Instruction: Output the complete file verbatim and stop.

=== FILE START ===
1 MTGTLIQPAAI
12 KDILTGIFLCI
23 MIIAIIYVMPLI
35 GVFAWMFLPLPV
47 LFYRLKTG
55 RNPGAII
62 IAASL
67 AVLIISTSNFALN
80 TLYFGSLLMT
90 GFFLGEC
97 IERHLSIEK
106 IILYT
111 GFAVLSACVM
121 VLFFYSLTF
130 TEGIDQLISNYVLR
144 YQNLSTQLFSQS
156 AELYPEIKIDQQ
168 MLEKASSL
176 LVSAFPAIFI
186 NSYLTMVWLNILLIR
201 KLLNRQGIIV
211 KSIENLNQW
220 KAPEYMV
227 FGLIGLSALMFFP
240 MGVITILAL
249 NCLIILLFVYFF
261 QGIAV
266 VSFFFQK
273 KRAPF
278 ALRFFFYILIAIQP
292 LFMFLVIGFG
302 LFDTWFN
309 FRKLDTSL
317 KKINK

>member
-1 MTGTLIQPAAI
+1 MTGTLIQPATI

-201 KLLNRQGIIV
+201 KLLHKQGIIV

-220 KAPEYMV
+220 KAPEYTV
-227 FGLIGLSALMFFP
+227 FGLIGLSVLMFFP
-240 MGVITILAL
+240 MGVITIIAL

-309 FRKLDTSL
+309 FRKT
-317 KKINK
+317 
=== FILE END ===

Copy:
1 MTGTLIQPAAI
12 KDILTGIFLCI
23 MIIAIIYVMPLI
35 GVFAWMFLPLPV
47 LFYRLKTG
55 RNPGAII
62 IAASL
67 AVLIISTSNFALN
80 TLYFGSLLMT
90 GFFLGEC
97 IERHLSIEK
106 IILYT
111 GFAVLSACVM
121 VLFFYSLTF
130 TEGIDQLISNYVLR
144 YQNLSTQLFSQS
156 AELYPEIKIDQQ
168 MLEKASSL
176 LVSAFPAIFI
186 NSYLTMVWLNILLIR
201 KLLNRQGIIV
211 KSIENLNQW
220 KAPEYMV
227 FGLIGLSALMFFP
240 MGVITILAL
249 NCLIILLFVYFF
261 QGIAV
266 VSFFFQK
273 KRAPF
278 ALRFFFYILIAIQP
292 LFMFLVIGFG
302 LFDTWFN
309 FRKLDTSL
317 KKINK

>member
-1 MTGTLIQPAAI
+1 MTGTLIQPATI

-201 KLLNRQGIIV
+201 KLLHKQGIIV

-220 KAPEYMV
+220 KAPEYTV
-227 FGLIGLSALMFFP
+227 FGLIGLSVLMFFP
-240 MGVITILAL
+240 MGVITIIAL

-309 FRKLDTSL
+309 FRKT
-317 KKINK
+317 